A Travellerspoint blog

June 2014

Numbers, Take 2

Everyone loves numbers...

Well! I had so much fun coming up with my first [Numbers] post, I thought I'd do a second one to tell the story of my East Coast travel. I bought a 1 way Greyhound bus ticket to travel from Sydney to Cairns, and though I've written a bit about what I've done along the way (Fraser, Kayaking, Whitsundays, Horses, Yongala Dive) I haven't told you where I've gone exactly. That will happen soon, sometime. But first, some numbers...

Days it took me to get from Sydney to Cairns: 67

All about the Greyhound bus...
Hours on a bus: 49
Miles (km) traveled on the bus: 1,919 miles (3,087km)
Buses taken: 11

Towns I stayed overnight in: 14
Hostels stayed at: 19
Nights spent on a boat: 3
Nights spent in a tent: 4

The people..
Americans I met: 6
People I could tell were American and purposely didn't meet: 4

And of course...
Pictures taken: 3,288

Posted by smr1188 14:34 Archived in Australia Tagged australia numbers summary east_coast Comments (1)

Diving the Yongala Wreck

Befriending Batfish

Sunk in 1911 due to a cyclone and undiscovered till 1958, this amazing wreck sits on the sandy bottom with no reefs nearby. This means there's an incredible about of fish life and activities here; the wreck is 109m in length and sits roughly 30m down. It is known as one of the top diving sites in the world!

After a small internal debate regarding the price, I knew I had to go and do it. We went with Adrenalin Dive. Luckily it was a bright sunny day and the waters were "calm" according to the crew (though this did not stop me from getting seasick between dives...does the boat rock the other way in the southern hemisphere?)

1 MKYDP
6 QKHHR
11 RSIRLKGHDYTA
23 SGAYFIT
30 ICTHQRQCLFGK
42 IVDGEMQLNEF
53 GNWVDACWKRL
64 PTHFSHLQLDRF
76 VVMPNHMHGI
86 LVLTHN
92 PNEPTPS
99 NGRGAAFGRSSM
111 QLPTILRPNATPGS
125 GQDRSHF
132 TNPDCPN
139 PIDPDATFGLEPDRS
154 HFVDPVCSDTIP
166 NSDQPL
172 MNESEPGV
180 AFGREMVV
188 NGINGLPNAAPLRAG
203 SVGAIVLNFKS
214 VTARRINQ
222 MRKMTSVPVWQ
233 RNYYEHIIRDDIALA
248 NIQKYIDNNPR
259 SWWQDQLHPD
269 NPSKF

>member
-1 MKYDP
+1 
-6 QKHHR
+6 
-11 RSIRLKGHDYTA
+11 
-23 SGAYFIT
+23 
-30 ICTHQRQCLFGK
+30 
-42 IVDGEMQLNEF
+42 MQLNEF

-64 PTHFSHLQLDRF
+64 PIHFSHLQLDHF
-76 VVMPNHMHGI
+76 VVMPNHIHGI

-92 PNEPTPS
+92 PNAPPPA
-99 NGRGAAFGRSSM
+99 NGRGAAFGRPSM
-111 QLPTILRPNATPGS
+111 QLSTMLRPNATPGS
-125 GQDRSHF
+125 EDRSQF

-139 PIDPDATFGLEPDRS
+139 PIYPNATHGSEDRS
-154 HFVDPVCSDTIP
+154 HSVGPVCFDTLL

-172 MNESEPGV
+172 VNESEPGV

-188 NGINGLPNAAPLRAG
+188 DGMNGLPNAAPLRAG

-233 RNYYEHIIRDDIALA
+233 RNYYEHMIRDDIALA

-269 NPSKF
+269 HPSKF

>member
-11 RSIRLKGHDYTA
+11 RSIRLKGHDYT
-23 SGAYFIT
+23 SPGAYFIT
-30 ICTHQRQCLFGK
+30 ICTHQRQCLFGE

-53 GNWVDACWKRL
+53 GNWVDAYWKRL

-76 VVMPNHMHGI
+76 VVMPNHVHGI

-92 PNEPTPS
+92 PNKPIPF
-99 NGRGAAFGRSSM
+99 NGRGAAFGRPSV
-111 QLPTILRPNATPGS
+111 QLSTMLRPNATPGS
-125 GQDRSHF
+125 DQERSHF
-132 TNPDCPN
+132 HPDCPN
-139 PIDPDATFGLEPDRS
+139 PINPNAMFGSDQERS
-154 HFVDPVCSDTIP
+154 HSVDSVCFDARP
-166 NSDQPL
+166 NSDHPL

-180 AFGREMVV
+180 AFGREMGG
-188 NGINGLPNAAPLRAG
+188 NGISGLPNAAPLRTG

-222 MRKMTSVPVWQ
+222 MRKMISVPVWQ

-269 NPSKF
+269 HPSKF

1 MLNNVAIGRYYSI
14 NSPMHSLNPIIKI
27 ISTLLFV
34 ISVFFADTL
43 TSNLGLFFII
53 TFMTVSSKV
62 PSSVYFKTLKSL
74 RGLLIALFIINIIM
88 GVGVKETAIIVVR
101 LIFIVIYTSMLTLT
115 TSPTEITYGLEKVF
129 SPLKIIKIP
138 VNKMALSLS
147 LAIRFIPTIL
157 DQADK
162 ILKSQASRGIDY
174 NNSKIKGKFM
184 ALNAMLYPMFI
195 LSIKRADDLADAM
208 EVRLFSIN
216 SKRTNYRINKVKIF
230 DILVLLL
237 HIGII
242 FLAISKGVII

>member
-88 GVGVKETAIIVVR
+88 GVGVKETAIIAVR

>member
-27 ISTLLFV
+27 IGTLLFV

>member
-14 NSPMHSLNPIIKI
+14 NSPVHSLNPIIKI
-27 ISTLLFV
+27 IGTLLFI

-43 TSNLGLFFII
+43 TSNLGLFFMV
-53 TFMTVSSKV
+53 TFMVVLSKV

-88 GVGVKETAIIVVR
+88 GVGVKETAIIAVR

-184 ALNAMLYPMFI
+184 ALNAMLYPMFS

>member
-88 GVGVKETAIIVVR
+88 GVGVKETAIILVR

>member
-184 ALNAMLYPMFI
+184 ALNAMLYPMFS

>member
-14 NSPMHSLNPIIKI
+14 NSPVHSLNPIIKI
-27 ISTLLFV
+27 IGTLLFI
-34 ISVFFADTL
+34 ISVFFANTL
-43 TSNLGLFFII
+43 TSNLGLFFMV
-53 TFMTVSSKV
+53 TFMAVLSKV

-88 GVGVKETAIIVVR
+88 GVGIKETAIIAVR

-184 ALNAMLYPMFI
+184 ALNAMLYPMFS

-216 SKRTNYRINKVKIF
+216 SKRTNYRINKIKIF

I decided to start my Advanced Open Water course on the boat since I needed a guide anyway to go down to 30m. This probably didn't help the seasickness situation as I tried to read and write on the boat, but I was determined. Later, I'd realize it would have been cheaper to do the whole course on a liveaboard boat off Cairns, instead of starting it here but it seemed like a good idea at the time.


The dive itself was unbelievable! Most of the ship itself is gone, but the coral still holds the shape of the wreck and we had awesome visibility. We'd opted to rent a camera and Anna managed to get some amazing pictures and videos. Unfortunately, I was a little overwhelmed with it all and couldn't manage / share the camera so all the pictures and videos are taken by Anna.






We saw a turtle having some lunch.




We saw a ton of spotted eagle rays. They're so elegant and graceful as they soar through the waters.






I didn't recognize this ray, but it was HUGE! The video takes a couple seconds for it to swim into view, but you'll see at the end as it swims by a person, just how big it actually is...



Apparently there are sea snakes, more deadly than anything on land but they're not aggressive at all and occasionally mildly curious. So they'll even swim around your legs and up through your BCD if you're lucky (or unlucky).


After getting back ashore, we tried to load the pictures onto my computer from the memory card and it wasn't working! Yikes! We went through 3 days of panic and that sinking feeling when technology fails you, before we were able to stop by the shop to see if they could fix the problem. They couldn't. So we headed over to a camera store and for the same price as the camera rental, we were able to recover the pictures and videos. Luckily there were good pictures and videos that it was totally worth it to recover them all!

Posted by smr1188 16:35 Archived in Australia Tagged diving wildlife australia scuba wreck east_coast Comments (0)

Horseback Riding with Horseshoe Bay

Magnetic Island has everything...including swimming with horses!